New Castle County Hospital/Almouse Cemetery at Farnhurst The "Cemetery in the Woods"
Historical background. This cemetery is also known as the “Cemetery in the Woods” and is located mostly under the embankment built in the late 1950s for the I-295 ramp to the Delaware Memorial Bridge. The graves that were not
covered up by the ramp are located in a triangular piece of land at the southwest corner of the Holloway campus, in an area heavily overgrown with trees and shrubs. The eastern border of this area is the paved road known as Baylor Boulevard.
Along the northeast-to-southwest edge of the triangle is a (currently under construction) section of the Wilmington to New Castle Greenway, and to the south is a partly paved road that runs along the fence bordering the bottom of the I-295 embankment. The entire DHSS Herman M. Holloway, Sr. Campus, including this triangular section of land, is part of a single parcel, #1000900007, with a street address of 1901 North Du Pont Highway, New Castle, DE 19720.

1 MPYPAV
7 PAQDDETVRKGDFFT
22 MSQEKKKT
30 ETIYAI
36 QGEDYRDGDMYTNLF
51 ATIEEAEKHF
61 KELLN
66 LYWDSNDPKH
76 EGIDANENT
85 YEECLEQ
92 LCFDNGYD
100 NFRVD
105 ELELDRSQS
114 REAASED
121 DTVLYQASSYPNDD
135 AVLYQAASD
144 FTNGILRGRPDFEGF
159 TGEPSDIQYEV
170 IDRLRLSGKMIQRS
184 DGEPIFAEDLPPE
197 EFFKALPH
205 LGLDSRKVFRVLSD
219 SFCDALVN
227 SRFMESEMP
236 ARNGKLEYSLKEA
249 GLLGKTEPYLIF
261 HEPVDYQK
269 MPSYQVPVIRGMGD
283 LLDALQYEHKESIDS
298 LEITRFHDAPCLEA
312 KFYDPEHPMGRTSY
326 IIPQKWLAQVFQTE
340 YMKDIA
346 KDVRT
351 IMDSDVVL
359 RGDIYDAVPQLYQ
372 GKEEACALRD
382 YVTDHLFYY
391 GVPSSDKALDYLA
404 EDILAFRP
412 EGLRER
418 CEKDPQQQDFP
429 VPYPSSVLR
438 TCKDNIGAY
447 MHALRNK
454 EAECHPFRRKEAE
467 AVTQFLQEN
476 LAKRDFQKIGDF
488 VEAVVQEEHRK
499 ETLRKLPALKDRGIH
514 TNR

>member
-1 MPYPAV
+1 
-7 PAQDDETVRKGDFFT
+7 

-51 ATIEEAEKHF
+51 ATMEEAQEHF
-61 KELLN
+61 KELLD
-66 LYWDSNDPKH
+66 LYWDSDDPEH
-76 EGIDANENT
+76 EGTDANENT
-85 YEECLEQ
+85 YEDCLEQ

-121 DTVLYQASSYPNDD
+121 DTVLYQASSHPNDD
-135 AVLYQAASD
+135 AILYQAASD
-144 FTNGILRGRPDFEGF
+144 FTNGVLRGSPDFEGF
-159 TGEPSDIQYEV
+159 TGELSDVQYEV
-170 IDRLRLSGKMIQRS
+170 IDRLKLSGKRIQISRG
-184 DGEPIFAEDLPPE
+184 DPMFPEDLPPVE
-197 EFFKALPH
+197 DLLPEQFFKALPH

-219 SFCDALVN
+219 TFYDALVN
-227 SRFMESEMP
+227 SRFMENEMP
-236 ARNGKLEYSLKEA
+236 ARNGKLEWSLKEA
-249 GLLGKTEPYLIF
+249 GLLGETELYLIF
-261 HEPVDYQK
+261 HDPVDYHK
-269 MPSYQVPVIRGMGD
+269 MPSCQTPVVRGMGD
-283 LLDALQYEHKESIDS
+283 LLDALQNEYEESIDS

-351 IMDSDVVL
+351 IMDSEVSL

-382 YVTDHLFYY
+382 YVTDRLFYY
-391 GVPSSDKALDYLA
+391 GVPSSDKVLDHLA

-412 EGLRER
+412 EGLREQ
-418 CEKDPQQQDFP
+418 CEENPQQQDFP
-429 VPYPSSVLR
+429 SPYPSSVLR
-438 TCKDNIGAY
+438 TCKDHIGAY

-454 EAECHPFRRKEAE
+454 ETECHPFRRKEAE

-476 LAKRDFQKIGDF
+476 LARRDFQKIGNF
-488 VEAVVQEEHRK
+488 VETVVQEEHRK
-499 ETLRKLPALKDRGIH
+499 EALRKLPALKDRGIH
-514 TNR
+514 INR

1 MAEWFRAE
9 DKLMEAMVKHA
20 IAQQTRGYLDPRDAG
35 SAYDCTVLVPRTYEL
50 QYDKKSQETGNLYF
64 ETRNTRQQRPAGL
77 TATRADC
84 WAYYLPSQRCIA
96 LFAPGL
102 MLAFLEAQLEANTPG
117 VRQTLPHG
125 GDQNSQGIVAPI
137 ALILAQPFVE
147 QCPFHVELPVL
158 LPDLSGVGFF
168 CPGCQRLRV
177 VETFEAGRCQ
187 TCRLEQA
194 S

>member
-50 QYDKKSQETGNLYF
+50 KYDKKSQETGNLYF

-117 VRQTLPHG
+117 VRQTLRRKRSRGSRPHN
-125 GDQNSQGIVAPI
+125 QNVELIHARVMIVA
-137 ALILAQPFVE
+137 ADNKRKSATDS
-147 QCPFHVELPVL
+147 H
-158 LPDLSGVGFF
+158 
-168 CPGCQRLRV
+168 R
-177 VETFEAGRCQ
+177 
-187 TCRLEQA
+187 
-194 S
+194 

The New Castle County Hospital Cemetery began as the official cemetery for people who died at the Almshouse/NCC Hospital and were not claimed by friends or family for burial elsewhere. In its early years, it also served as a general burial ground for unidentified and/or unclaimed bodies from the New Castle County Morgue, and other indigent people from the area. The burials are indicated by small numbered granite markers, similar to the ones in the Spiral Cemetery, but laid out in long, straight rows facing east. The number of burials is not at all clear – different sources report anywhere from 2,399 to over 4,000. One newspaper report states that 85% of the original cemetery was covered by the I-295 embankment.